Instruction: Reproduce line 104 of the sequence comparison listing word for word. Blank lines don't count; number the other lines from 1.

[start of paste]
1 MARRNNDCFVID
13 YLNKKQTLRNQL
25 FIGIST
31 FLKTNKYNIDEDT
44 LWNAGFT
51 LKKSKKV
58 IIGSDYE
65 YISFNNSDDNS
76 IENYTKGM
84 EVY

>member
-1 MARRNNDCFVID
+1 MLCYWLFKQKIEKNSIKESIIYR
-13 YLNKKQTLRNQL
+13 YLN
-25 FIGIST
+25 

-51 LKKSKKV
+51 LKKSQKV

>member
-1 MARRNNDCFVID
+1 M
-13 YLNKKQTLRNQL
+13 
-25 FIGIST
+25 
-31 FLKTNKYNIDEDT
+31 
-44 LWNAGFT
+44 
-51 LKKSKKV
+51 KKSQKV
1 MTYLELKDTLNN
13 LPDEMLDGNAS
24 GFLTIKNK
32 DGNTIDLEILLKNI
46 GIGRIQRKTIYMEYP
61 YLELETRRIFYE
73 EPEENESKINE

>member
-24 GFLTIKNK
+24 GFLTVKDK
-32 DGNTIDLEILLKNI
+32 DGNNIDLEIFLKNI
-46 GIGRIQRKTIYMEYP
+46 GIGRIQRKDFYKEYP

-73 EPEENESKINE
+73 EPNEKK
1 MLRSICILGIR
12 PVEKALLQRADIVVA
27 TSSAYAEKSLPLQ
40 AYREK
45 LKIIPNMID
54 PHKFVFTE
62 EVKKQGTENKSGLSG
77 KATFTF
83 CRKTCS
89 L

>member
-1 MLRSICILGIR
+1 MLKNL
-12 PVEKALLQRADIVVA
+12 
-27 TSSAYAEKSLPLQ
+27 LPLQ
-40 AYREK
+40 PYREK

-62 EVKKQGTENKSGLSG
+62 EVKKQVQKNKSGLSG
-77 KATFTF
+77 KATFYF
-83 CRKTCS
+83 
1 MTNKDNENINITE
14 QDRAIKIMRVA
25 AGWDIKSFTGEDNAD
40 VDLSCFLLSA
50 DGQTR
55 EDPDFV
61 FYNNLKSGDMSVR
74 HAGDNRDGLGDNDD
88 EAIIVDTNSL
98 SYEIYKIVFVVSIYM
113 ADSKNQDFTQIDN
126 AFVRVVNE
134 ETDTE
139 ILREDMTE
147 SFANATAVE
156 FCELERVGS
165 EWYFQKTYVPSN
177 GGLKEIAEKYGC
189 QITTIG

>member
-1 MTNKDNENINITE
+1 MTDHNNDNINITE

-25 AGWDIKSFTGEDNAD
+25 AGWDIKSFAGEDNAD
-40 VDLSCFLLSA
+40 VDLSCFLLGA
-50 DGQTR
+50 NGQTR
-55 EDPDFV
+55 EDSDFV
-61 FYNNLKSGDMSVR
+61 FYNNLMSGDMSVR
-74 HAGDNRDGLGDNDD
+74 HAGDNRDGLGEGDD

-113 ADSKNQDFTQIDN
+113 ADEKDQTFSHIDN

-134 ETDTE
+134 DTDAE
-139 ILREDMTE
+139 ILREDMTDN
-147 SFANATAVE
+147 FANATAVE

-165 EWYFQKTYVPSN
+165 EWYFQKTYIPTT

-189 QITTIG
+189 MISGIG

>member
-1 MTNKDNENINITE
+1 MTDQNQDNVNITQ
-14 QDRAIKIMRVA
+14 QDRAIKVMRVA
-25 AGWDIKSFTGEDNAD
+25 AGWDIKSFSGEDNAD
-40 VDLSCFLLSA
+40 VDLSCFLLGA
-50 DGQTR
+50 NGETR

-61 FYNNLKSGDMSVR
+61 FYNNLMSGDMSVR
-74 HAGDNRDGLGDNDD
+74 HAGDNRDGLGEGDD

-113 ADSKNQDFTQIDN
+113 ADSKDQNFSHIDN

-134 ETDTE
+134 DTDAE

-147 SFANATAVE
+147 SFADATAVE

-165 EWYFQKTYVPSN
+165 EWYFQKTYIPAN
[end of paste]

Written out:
-61 FYNNLKSGDMSVR